Photogenic drawing

1839 Journal of the Franklin Institute  
rl cable feet of gas, by which 61,~OS private lamps, and 7~68 public or street lamps, were lighted in the metropolis. Besides these public companies, there were likewise several private ones. Vr.Ure,sDl~.oi&rta. ib!d.: ,Safety of Bonds, Bill~, ~c. A large banking-house, which has recently been finished in the first style of architecture, consequent upon the improvements in the city, had an immense pit or well dug many feet below the surface, and made water-proof! by substantial brickwork. The
more » ... al brickwork. The mouth of the pit opens in the floor of the bank parlour, but, during the hours of business, is effectually covered by the oaken floor. At the close of tim day, and in the presence of the respon. sible parties, the bank books, bonds, bills, notes, security and specie, en' closed in proper receptacles, are placed on the trap over tire orifice of the well~ and, by the aid oi ingeniously contrived machinery, the property is lowered to the bottom, a depth of about 40 feet, the trap.door is secured, and at the opening of the bank in the morning, the property is again raised to suit the purposes of the day. Lo~d. Morn. Chron. Arch, Mug.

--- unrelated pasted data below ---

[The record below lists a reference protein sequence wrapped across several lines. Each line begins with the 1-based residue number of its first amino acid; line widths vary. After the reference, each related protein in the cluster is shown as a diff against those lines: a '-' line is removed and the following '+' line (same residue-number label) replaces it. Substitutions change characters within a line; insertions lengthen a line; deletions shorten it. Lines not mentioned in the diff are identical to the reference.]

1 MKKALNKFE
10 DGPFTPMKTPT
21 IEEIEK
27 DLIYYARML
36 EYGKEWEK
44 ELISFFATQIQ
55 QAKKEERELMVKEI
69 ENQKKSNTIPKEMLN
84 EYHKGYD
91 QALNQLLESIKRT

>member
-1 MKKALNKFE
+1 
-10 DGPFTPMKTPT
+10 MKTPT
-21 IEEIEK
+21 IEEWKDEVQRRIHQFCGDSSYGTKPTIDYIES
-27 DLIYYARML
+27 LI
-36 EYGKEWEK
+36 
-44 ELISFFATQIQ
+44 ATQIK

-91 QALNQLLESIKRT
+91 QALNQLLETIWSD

doi:10.1016/s0016-0032(39)91255-x fatcat:yal6igwfpvf25nbisvqm7altna